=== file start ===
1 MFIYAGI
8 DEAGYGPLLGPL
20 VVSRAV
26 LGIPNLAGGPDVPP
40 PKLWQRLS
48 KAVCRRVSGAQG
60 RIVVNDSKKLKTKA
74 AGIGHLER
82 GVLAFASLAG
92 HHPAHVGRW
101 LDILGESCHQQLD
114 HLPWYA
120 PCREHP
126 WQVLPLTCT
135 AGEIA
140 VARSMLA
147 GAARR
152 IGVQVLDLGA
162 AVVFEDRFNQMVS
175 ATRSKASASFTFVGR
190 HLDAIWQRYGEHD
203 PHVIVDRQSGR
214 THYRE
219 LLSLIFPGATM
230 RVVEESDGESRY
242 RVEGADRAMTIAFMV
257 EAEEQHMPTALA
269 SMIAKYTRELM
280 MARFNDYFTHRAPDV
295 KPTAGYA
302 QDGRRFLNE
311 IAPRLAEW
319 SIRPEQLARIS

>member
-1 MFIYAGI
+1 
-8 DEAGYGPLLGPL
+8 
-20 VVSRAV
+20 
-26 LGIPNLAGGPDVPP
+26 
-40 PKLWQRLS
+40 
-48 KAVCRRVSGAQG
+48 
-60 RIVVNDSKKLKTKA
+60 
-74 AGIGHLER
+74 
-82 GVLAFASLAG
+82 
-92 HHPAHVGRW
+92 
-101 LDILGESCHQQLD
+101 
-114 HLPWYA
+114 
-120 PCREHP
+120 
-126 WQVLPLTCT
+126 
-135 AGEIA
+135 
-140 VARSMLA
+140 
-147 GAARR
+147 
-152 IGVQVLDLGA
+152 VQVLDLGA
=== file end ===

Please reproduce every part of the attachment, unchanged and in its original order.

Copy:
1 MFIYAGI
8 DEAGYGPLLGPL
20 VVSRAV
26 LGIPNLAGGPDVPP
40 PKLWQRLS
48 KAVCRRVSGAQG
60 RIVVNDSKKLKTKA
74 AGIGHLER
82 GVLAFASLAG
92 HHPAHVGRW
101 LDILGESCHQQLD
114 HLPWYA
120 PCREHP
126 WQVLPLTCT
135 AGEIA
140 VARSMLA
147 GAARR
152 IGVQVLDLGA
162 AVVFEDRFNQMVS
175 ATRSKASASFTFVGR
190 HLDAIWQRYGEHD
203 PHVIVDRQSGR
214 THYRE
219 LLSLIFPGATM
230 RVVEESDGESRY
242 RVEGADRAMTIAFMV
257 EAEEQHMPTALA
269 SMIAKYTRELM
280 MARFNDYFTHRAPDV
295 KPTAGYA
302 QDGRRFLNE
311 IAPRLAEW
319 SIRPEQLARIS

>member
-1 MFIYAGI
+1 
-8 DEAGYGPLLGPL
+8 
-20 VVSRAV
+20 
-26 LGIPNLAGGPDVPP
+26 
-40 PKLWQRLS
+40 
-48 KAVCRRVSGAQG
+48 
-60 RIVVNDSKKLKTKA
+60 
-74 AGIGHLER
+74 
-82 GVLAFASLAG
+82 
-92 HHPAHVGRW
+92 
-101 LDILGESCHQQLD
+101 
-114 HLPWYA
+114 
-120 PCREHP
+120 
-126 WQVLPLTCT
+126 
-135 AGEIA
+135 
-140 VARSMLA
+140 
-147 GAARR
+147 
-152 IGVQVLDLGA
+152 VQVLDLGA